When Greta Thunberg delivered her “Our house is on fire” speech at Davos in 2019, she galvanized millions of thousands of school students to strike for the climate. The address was unique and potent in its urgency, but what did it look like in color? What hues, textures and shapes could be ascribed to her words?
One artist has sought to answer that very question, by transcribing Thunberg’s voice into a painting that will debut at Sotheby’s next month.
Jack Coulter – who has synaesthesia, a neurological condition which blends the senses – has based his work, Future Generations, on a line in Thunberg’s speech which calls for the safeguarding of “living conditions for future generations”.
The artist, whose fans include Paul McCartney and Anne Hathaway, has forged a career out of putting music on to canvas – he’s painted Mendelssohn’s Violin Concerto live alongside the London Chamber Orchestra at Cadogan Hall, and was commissioned by the Freddie Mercury estate to depict the track Mr Bad Guy. But this “was very different to anything before”, he said.
“There’s a tremendous amount of doubt and ignorance from the world’s ‘leaders’ surrounding the climate emergency,” he said. “As a young person, it feels as if you’re screaming into the void. I’m in my 20s and terrified for my future; I can’t imagine the fears of future generations. I don’t want to look back thinking I could have done more.”
The Northern Irish artist said he was “fed up” when he began liaising with Thunberg about the painting. Alongside his words, he transcribed music from the British band the 1975’s adaptation of the speech, which sets a similar essay by Thunberg to an ambient arrangement. “The additional musical element was an important aspect for the painting’s final visual. It was inspiring, hopeful, destructive, melancholic and assertive all at once,” Coulter said.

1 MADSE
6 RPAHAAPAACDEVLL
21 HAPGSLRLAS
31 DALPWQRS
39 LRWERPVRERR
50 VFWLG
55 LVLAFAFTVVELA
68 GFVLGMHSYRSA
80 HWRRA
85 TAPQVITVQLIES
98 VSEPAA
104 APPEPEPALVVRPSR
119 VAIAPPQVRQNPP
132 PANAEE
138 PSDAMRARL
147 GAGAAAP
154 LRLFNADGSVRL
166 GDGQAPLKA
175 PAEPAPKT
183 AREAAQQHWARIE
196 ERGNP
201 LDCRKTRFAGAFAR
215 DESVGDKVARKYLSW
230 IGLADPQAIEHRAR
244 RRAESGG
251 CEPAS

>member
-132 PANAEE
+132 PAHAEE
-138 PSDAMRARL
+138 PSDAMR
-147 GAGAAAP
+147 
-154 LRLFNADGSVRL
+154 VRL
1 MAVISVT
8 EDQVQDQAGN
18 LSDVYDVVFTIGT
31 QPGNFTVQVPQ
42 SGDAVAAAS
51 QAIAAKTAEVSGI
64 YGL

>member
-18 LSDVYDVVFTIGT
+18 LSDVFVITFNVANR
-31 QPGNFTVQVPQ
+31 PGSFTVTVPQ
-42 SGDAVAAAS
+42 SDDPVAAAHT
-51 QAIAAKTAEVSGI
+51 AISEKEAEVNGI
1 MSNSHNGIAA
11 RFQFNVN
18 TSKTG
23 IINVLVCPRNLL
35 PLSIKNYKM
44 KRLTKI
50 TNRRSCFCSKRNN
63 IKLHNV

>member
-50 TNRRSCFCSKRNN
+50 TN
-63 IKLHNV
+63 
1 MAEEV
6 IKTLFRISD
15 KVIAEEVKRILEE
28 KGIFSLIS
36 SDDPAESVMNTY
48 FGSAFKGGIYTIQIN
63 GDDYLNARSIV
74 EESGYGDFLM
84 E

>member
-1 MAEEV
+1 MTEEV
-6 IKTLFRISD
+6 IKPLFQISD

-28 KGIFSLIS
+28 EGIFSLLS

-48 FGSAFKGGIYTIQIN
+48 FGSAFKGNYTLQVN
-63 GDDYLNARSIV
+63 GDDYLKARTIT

The work will be part of Sotheby’s Contemporary Curated auction between 7-13 September and is estimated to fetch up to £20,000, with proceeds going to the Greta Thunberg Foundation. It will also be displayed at Sotheby’s galleries in New Bond Street.
“Greta is the voice of our generation,” Coulter said. “[She] is independent, and I’m an independent artist. It was a very organic and truthful process. We’re currently up against the most important issue that humanity has ever faced; there’s a deep-rooted sense of dread. It feels as if our actions aren’t making a difference or helping. Yet, that’s not true at all. Together, the small things can become the big things. In the auction world, this painting is a chance to help.”
The artist walks a path trodden by many a famous name before him – the likes of David Hockney, Vincent van Gogh and Joan Mitchell have all been linked to synaesthesia, and intuitively translated sensory experiences into grand visual works.
“At the core of my process, I’m reacting to sound in real time,” said Coulter, whose early work was based on the timbres of Miles Davis, Dizzy Gillespie and Billie Holiday. “I try to depict exactly what I’m experiencing, whether that’s a certain shade, tone or form. The colors that resonate from specific sounds are so potent.” Capturing a track’s overall feeling was just as important as bringing its colors alive, he said. “I’ve built an almost visual vocabulary to merge painting and music.”
Speaking about the artwork, Thunberg said: “Our current society is on a collision course with our life-supporting systems. The world we thought we knew no longer exists. Present and future living conditions for life on Earth as we know it are being sacrificed so that a small number of people can continue to make unimaginable amounts of money. Humanity is now approaching a precipice, but it is not too late to turn around. For that to happen, we need to be ready to change everything.” Coulter’s painting, she said, aims to “raise awareness of the climate crisis”.
Lisa Stevenson, the head of curated sales at Sotheby’s, said: “The noise Jack Coulter conveys through paint is nothing short of unique, and it is very exciting to see this piece at Sotheby’s less than a year since his auction debut, which saw collectors the world over compete for his work.”